The case of the unapproved genetically modified wheat plants showing up alongside an oil well access road in Alberta is baffling on many levels, but the reality of Japan halting Canadian wheat imports could not be more clear.
It is also clear that the rapid advance of genetic science will make obsolete the legal frameworks built up around the world over the past 30 years to regulate plant genetic research.
There is no legitimate evidence of health risks associated with GM crops, but in a abundance of caution associated with something new, governments around the world set up elaborate regulations controlling how and where genetic research on crops could be done and under what circumstances any approved GM crops could be sold and internationally traded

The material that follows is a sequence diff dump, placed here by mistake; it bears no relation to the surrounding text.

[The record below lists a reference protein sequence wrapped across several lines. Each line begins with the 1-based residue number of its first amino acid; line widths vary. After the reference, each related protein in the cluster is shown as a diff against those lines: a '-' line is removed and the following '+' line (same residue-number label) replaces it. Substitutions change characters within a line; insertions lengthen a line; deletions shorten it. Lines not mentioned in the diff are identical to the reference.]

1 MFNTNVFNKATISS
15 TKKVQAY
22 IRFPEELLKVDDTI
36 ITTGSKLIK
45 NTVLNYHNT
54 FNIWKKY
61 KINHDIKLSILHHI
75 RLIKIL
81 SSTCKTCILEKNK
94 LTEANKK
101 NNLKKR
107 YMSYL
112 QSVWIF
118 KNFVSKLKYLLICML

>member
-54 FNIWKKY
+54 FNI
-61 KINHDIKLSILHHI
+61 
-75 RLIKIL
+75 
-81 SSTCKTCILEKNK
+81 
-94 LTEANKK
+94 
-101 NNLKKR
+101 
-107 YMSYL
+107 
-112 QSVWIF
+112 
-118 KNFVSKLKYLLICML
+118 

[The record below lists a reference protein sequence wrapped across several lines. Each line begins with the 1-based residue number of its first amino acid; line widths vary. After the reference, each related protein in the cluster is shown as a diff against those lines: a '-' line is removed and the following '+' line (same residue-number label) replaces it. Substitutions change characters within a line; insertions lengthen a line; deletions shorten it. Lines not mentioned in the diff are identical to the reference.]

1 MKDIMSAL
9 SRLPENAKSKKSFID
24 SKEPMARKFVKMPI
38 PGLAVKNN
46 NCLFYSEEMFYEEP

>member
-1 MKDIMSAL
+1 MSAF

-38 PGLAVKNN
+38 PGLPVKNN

New gene editing methods, coupled with other technologies such as quantum computing and artificial intelligence, the pace of innovation could quicken even more, making it virtually impossible for regulation to keep up.
And so at some point the whole system that so tightly envelopes agricultural innovation might become unworkable, forcing a transition to a new system that still protects us against unreasonable risk but does not stop international trade because of something like finding a small patch of herbicide tolerant wheat plants in a ditch where they should not be.
Read full, original article: New technology will force rethink on GM regulations